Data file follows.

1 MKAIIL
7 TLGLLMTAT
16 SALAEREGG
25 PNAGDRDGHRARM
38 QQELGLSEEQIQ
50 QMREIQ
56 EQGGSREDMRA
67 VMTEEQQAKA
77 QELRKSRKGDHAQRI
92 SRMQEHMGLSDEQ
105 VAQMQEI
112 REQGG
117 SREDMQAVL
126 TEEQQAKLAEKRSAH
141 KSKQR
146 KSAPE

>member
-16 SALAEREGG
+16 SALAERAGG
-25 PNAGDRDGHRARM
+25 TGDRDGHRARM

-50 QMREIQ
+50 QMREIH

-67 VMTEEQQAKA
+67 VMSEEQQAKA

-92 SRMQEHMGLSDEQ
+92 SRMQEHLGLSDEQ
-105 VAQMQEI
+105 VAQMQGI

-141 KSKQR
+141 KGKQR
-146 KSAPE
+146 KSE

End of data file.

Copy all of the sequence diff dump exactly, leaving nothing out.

1 MKAIIL
7 TLGLLMTAT
16 SALAEREGG
25 PNAGDRDGHRARM
38 QQELGLSEEQIQ
50 QMREIQ
56 EQGGSREDMRA
67 VMTEEQQAKA
77 QELRKSRKGDHAQRI
92 SRMQEHMGLSDEQ
105 VAQMQEI
112 REQGG
117 SREDMQAVL
126 TEEQQAKLAEKRSAH
141 KSKQR
146 KSAPE

>member
-16 SALAEREGG
+16 SALAERAGG
-25 PNAGDRDGHRARM
+25 TGDRDGHRARM

-50 QMREIQ
+50 QMREIH

-67 VMTEEQQAKA
+67 VMSEEQQAKA

-92 SRMQEHMGLSDEQ
+92 SRMQEHLGLSDEQ
-105 VAQMQEI
+105 VAQMQGI

-141 KSKQR
+141 KGKQR
-146 KSAPE
+146 KSE